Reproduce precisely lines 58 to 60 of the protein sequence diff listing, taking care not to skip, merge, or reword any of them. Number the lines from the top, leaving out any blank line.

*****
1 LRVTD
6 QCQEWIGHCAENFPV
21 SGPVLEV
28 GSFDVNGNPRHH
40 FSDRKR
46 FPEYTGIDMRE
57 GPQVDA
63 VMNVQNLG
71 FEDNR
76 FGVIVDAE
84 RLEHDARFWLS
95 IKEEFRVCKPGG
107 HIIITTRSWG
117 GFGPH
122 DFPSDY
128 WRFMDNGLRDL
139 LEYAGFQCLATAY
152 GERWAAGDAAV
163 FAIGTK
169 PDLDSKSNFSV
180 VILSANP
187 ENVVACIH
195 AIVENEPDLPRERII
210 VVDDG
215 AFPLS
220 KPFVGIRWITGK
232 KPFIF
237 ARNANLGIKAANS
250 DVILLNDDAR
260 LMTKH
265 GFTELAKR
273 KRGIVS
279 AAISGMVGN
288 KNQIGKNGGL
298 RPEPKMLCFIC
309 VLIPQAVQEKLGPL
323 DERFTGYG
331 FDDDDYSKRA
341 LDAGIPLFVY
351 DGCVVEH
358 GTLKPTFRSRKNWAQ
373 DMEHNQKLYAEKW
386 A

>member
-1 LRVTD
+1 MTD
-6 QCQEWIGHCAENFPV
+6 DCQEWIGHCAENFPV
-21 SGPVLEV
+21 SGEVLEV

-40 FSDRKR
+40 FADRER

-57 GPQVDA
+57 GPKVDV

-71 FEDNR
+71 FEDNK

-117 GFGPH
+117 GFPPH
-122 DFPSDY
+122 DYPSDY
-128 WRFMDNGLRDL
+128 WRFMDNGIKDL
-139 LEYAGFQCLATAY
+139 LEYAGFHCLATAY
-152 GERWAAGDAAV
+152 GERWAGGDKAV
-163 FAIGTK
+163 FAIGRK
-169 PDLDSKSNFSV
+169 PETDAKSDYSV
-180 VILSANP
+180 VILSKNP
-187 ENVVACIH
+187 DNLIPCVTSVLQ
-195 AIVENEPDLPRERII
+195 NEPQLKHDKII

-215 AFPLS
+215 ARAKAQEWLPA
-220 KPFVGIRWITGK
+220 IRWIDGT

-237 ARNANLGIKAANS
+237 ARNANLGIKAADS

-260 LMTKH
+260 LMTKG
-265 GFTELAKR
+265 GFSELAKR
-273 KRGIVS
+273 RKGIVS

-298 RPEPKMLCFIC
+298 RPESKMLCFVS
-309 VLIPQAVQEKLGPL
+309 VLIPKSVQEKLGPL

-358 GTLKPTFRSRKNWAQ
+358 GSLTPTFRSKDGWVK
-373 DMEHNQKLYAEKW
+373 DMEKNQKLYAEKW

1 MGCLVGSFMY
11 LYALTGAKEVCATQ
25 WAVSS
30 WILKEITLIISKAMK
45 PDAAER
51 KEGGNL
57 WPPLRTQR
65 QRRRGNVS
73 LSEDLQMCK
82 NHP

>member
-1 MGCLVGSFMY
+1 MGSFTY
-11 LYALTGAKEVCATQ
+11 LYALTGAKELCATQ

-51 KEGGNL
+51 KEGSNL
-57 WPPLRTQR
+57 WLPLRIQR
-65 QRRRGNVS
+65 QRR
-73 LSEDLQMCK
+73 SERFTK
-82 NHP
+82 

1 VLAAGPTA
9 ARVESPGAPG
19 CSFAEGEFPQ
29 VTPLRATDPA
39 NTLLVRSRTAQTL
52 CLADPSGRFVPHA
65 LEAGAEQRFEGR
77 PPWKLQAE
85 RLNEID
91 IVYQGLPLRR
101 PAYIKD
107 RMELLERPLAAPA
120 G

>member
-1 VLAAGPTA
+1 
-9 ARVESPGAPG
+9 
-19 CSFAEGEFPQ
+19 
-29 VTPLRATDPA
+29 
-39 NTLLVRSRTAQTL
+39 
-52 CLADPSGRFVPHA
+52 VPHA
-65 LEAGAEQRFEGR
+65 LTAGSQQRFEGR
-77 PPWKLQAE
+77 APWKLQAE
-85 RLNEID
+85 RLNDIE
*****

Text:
+117 GFPPH
-122 DFPSDY
+122 DYPSDY